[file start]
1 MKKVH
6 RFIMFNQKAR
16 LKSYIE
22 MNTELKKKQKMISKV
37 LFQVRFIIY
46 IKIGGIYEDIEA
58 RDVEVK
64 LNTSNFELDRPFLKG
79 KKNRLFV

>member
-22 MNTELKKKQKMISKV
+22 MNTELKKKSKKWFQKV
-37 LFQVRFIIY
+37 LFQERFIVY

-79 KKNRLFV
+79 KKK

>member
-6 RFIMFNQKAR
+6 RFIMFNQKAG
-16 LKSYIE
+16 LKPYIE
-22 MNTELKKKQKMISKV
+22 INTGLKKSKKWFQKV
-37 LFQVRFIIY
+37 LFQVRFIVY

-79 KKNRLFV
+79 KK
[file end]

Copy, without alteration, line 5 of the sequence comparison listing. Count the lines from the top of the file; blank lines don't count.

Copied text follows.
37 LFQVRFIIY